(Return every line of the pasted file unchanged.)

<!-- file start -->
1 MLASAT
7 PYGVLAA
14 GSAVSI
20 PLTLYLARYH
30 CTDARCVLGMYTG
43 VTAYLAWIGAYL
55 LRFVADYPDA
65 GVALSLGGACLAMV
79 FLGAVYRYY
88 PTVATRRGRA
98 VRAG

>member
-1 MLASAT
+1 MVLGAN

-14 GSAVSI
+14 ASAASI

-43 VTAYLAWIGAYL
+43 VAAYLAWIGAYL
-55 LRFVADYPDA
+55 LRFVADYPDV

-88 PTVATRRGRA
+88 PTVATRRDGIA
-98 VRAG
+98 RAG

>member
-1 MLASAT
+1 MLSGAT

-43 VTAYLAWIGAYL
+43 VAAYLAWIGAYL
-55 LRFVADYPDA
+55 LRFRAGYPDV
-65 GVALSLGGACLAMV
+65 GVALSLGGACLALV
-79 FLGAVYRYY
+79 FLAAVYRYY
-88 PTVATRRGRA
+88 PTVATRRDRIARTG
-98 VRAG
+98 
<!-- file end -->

1 MLASAT
7 PYGVLAA
14 GSAVSI
20 PLTLYLARYH
30 CTDARCVLGMYTG
43 VTAYLAWIGAYL
55 LRFVADYPDA
65 GVALSLGGACLAMV
79 FLGAVYRYY
88 PTVATRRGRA
98 VRAG

>member
-1 MLASAT
+1 MVLGAN

-14 GSAVSI
+14 ASAASI

-43 VTAYLAWIGAYL
+43 VAAYLAWIGAYL
-55 LRFVADYPDA
+55 LRFVADYPDV

-88 PTVATRRGRA
+88 PTVATRRDGIA
-98 VRAG
+98 RAG

>member
-1 MLASAT
+1 MLSGAT

-43 VTAYLAWIGAYL
+43 VAAYLAWIGAYL
-55 LRFVADYPDA
+55 LRFRAGYPDV
-65 GVALSLGGACLAMV
+65 GVALSLGGACLALV
-79 FLGAVYRYY
+79 FLAAVYRYY
-88 PTVATRRGRA
+88 PTVATRRDRIARTG
-98 VRAG
+98 